Top 10 eLearning question writing crimes
Jamie Paddock our eLearning Consultant intern looks at the top 10 question writing crimes when creating and designing eLearning.
Although we live in a brave new world of super-fast broadband, 4K TV, AR, VR and learning ecosystems, the humble multiple-choice question still has an important role to play in the world of learning.
There is considerable skill involved in writing good MCQs and lots of ways of writing bad ones too. No matter how well the graphic designers wrap them up in creative and elegant clothing, those old familiar flaws still emerge blinking into the daylight with remarkable frequency.
So below is a “top ten” list of common question-writing ‘crimes’. As bad question writing at Unicorn is a fantasy that will never happen, we’ve set up a ‘Federation For Racing Unicorns’ (FFRU to you and me) and use them as a light-hearted topic to show how NOT to write MCQs and the ‘crimes’ involved…
1. Obvious questions. You may not know much about racing unicorns, but you can probably pick the right answer to this question:
You work in the anti-doping team of the Federation For Racing Unicorns (FFRU). The latest test results have just come in and a famous racing unicorn is showing a positive test. What should you do?
A. Destroy the results as they are clearly incorrect
B. Pass the results on to a junior member of the team to deal with in case they later prove to be incorrect
C. Speak to the rider concerned to tip him off
D. Follow the URF standard procedures. Report the positive results to the anti-doping board, complete from DRB6b in triplicate, keep the pink copy for your file and return the other two by recorded delivery to URF HQ
2. Labelling questions - We still see too many of them and they usually indicate that the writer doesn’t really understand the subject or is being paid by the question! Take this example. Is this really testing a key learning point that’s going to help me do my job better or is it just lazy question writing?
Which clause in the FFRU Code of Conduct is concerned with the allowed length of a horn?
A. Clause 3
B. Clause 4
C. Clause 7
D. Clause 9
Other examples include: ‘In what year…?’ ‘What do the initials FCA stand for…?’, ’Which Act introduced…?’, ‘How many Data Protection principles are there …?’ and so on.
3. Arithmetical questions - Where the distractors are just ‘placeholders’ and not the result of logical misunderstanding/miscalculation.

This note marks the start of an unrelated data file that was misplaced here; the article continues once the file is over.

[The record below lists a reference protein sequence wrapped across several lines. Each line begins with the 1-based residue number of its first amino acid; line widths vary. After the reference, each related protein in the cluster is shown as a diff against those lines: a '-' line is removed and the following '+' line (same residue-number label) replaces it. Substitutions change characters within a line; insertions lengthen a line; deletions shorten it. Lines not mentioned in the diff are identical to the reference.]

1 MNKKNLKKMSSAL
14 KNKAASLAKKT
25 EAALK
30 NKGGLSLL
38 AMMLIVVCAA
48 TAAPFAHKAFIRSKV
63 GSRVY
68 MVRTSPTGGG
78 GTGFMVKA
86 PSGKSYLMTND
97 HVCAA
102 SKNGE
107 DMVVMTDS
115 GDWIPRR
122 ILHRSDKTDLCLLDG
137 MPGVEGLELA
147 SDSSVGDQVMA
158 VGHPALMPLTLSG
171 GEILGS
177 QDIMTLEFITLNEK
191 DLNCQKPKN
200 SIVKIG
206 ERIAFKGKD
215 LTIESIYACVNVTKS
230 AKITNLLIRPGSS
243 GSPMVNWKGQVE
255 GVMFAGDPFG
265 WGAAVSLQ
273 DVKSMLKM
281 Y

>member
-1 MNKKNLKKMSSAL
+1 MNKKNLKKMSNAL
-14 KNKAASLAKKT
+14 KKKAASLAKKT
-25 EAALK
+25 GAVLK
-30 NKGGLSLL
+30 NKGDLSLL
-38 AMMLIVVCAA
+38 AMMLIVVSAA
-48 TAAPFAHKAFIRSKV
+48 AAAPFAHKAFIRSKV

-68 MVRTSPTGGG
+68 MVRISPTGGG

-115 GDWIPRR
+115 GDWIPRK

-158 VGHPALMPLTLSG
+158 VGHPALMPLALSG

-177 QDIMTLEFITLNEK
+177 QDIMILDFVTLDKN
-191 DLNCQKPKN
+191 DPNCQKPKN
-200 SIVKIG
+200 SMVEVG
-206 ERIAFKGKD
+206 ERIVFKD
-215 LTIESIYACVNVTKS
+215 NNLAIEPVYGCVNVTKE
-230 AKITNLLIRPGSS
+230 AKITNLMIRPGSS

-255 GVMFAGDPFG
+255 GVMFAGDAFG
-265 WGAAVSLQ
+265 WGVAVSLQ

If six unicorns set out through a mysterious forest and three stray from the group, how many are left?
This ‘crime’ is often instigated during the SME updating process when, say, a tax rate changes. The writer updates the question stem and correct answer but ignores the distractors, which then become arithmetically improbable.
On a related point, remember wherever possible to keep the arithmetic simple - unless you are testing mathematical skills. Focus on the principle, not the maths.
4. Negative stems - Often compounded with negative answer options, these questions are unnecessarily confusing for the student.
Which of the following is NOT a drawback of having an extra long horn?
A. They don’t make unicorns light enough to race
B. They find grazing difficult
C. They don’t make it easy to outrun lions
D. They get their heads stuck in the ground
5. “All of (None of) the above” as an answer option - Normally the correct answer anyway, it becomes even more inappropriate when the order of the answers is randomised!
Who is responsible for reporting breaches of the FFRU rules?
B. The referee
C. The federation inspectors
D. All of the above
6. Lack of (or inappropriate) alignment between the stem and answer options - If only one answer (or in extreme cases no answer) aligns with the stem, the question is flawed.
Fast unicorns will usually defeat other animals in a race because they ….
A. Have stronger legs
B. Other animals slow down in rivers
C. The size of the horn
D. Fast unicorns can out-run Pegasus
On a related point, a well-written assessment question normally has a ‘focused’ stem - it should be possible to formulate a response before looking at the answer options.
7. Answer options aren’t discrete - In the example below if option D is correct then options A and B which are components of this answer, are also valid responses.
To enter the Great Unicorn Race, what, if anything, do you need to do?
A. Complete the online entry form
B. Pay the race entry fee
C. Join the URF (Unicorn Racing Federation)
D. Complete the online entry form and pay the race entry fee
8. Subjective question stem - ‘What would you do?’ ('What do you think?' How will you respond?) This may be suitable in exercises within an eLearning module but is not appropriate for objective testing where you are seeking a correct response rather than an opinion.
While competing in the Great Unicorn Race, you spot a unicorn in difficulties in a river.
What action will you take?
A. Gallop on, as you are there to win
B. Laugh and point him out to other competitors
C. Stop and try to help
D. Look for the nearest rope to pull the Unicorn out
Depending on the character of the respondent, any of the answers are possible and all of them might be valid.
“What should you do?” is marginally better but still too subjective.
9. Answer options that contain ‘never’ or ‘always’ – Giving a clue that these are distractors, especially when included with a ‘usually’ option.
Which one of these statements about FFRU official unicorn races is correct?
A. Pink unicorns always cheat
B. Fast unicorns usually win
C. Intelligent unicorns never win
D. Small unicorns always fall over
10. If you can’t think of a tenth question, what should you do?
A. Don’t write one
B. Desperately try to write just one more even though you’ve already run out of learning points
C. Rename your article as the ‘Top Nine’ question writing crimes....